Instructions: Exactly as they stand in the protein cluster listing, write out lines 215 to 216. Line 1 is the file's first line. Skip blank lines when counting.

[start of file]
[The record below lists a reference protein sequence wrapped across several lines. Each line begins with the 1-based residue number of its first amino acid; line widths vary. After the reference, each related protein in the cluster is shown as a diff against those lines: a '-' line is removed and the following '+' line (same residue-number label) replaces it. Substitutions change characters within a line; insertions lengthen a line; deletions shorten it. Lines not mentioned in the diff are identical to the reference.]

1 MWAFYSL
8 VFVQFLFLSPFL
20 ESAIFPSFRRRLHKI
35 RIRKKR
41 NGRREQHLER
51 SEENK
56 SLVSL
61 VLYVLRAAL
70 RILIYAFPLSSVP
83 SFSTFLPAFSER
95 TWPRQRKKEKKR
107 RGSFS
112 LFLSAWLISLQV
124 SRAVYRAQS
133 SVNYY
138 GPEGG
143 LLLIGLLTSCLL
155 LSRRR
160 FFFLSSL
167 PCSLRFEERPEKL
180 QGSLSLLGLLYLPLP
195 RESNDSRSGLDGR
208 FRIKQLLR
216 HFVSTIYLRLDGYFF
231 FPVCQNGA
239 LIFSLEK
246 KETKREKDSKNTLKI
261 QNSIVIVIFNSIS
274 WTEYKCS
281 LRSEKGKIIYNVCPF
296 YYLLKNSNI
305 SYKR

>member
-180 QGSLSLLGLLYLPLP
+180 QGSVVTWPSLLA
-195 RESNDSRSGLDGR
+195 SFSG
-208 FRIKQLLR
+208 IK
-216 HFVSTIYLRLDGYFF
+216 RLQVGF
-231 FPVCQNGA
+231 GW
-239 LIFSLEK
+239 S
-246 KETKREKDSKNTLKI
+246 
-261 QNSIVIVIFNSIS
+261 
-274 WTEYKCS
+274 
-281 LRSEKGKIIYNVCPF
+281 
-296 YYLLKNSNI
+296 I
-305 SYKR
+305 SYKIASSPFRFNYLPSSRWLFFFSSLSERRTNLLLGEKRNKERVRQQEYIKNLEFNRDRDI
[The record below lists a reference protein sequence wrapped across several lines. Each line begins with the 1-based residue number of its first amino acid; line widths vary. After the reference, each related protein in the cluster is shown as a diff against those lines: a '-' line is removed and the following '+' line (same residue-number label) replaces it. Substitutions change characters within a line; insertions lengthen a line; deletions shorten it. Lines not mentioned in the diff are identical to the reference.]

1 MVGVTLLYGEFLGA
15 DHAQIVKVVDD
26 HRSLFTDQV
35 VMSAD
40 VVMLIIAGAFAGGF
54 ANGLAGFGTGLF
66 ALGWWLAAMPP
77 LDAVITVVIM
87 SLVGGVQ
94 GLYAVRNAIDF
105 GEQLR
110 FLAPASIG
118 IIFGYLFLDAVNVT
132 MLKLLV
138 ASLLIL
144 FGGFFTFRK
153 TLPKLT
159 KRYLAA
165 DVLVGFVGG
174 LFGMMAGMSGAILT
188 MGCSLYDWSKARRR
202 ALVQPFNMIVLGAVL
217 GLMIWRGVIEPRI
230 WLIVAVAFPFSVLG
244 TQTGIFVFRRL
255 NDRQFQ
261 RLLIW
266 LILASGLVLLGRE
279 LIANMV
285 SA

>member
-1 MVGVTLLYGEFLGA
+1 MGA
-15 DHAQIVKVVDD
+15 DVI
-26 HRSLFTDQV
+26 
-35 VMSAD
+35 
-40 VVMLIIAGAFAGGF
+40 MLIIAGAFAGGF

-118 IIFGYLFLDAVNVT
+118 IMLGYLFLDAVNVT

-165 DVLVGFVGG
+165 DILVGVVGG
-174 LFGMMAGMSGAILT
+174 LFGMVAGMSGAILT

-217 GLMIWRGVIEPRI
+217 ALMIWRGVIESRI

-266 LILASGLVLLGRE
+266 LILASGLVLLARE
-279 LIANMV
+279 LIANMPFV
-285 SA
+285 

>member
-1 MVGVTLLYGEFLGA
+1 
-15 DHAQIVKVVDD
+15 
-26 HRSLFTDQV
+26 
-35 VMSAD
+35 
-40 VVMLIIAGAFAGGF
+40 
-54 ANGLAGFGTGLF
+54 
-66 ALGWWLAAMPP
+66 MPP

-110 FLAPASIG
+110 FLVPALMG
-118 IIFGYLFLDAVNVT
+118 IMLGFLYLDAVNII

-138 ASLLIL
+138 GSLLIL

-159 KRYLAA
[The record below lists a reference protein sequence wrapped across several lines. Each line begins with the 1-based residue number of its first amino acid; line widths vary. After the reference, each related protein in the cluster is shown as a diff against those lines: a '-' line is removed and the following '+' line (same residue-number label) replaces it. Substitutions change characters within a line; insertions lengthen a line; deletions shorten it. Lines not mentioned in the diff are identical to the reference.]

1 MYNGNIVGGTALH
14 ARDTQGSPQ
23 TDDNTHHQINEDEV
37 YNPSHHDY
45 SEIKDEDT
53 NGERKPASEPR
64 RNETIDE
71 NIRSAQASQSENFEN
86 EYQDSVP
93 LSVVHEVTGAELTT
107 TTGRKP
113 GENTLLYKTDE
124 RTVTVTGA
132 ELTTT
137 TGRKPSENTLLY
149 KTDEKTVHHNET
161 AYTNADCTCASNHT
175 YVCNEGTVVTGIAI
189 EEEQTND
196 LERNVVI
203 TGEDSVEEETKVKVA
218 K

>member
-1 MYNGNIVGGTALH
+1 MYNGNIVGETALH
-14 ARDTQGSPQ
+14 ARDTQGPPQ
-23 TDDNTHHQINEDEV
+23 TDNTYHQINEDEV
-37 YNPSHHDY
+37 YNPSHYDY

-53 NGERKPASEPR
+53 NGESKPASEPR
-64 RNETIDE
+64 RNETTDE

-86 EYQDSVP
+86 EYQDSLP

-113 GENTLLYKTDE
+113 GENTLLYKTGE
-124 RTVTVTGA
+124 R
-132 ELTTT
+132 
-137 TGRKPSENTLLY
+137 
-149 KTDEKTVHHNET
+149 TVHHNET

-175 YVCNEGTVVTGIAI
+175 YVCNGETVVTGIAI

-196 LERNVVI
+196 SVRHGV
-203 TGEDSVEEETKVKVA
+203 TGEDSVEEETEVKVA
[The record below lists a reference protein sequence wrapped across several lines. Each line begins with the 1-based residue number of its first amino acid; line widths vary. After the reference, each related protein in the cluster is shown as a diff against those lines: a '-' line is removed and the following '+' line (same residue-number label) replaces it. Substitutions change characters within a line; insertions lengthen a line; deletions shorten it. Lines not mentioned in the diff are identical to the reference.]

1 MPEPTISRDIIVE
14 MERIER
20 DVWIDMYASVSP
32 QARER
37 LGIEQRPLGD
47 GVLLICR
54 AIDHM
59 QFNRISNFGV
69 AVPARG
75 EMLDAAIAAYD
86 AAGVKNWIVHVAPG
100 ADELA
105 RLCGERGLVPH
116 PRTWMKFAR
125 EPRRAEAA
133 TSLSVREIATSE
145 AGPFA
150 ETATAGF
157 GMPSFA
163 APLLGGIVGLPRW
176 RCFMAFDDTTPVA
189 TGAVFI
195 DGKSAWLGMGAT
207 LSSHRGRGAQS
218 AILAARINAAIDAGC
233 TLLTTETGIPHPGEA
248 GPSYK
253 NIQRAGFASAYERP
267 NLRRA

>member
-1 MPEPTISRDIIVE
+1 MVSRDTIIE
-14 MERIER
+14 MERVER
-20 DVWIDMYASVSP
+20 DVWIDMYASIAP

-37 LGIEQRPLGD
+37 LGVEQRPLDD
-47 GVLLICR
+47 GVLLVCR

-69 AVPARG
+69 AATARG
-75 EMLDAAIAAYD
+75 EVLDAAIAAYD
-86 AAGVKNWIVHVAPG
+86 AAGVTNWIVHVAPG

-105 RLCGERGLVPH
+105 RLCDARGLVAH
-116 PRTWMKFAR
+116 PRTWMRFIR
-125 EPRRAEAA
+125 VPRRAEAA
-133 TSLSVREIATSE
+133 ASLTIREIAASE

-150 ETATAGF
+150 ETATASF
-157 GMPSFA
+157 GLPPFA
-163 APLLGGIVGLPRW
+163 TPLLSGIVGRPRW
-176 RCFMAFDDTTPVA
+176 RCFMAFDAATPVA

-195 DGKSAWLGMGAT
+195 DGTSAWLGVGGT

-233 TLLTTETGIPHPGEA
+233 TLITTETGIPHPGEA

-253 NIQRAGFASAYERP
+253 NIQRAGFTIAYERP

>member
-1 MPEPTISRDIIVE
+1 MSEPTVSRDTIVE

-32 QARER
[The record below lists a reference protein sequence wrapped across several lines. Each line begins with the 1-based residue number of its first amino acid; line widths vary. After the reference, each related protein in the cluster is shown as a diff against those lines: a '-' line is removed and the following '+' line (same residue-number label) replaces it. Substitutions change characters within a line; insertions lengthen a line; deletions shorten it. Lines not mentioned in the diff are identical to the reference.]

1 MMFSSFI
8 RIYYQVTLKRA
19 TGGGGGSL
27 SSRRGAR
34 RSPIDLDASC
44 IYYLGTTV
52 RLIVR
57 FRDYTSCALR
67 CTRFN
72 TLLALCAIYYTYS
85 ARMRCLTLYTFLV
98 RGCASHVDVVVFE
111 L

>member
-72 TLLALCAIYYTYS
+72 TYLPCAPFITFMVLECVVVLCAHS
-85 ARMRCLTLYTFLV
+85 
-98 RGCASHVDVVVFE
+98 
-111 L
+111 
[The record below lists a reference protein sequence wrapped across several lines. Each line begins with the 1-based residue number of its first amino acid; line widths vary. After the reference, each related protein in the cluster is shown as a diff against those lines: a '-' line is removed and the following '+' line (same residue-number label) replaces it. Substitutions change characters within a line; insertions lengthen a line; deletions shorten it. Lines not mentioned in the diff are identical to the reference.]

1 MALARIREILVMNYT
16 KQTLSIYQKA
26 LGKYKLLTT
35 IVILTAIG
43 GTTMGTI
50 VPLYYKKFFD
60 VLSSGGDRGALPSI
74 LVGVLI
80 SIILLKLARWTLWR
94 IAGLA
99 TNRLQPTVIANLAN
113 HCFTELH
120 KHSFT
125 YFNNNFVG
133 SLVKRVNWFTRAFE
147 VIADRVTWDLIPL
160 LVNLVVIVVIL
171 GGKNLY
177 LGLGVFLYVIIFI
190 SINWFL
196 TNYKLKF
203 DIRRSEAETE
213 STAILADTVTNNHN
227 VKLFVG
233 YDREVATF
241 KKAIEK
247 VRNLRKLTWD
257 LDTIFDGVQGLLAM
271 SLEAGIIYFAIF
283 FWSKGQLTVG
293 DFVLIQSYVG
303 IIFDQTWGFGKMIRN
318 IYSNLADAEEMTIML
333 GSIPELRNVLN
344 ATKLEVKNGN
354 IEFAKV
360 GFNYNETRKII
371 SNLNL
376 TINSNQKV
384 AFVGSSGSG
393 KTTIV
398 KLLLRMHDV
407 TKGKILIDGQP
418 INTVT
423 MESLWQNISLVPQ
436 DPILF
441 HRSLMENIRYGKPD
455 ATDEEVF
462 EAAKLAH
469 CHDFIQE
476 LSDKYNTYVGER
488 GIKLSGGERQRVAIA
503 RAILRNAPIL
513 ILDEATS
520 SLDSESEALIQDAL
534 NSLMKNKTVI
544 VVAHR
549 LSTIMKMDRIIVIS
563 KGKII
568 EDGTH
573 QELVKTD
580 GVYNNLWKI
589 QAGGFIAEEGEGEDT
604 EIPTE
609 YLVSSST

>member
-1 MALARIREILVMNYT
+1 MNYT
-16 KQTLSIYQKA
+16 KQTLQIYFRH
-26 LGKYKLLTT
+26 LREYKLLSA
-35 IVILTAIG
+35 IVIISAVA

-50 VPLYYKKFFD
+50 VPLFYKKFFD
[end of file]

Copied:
207 LSSHRGRGAQS
218 AILAARINAAIDAGC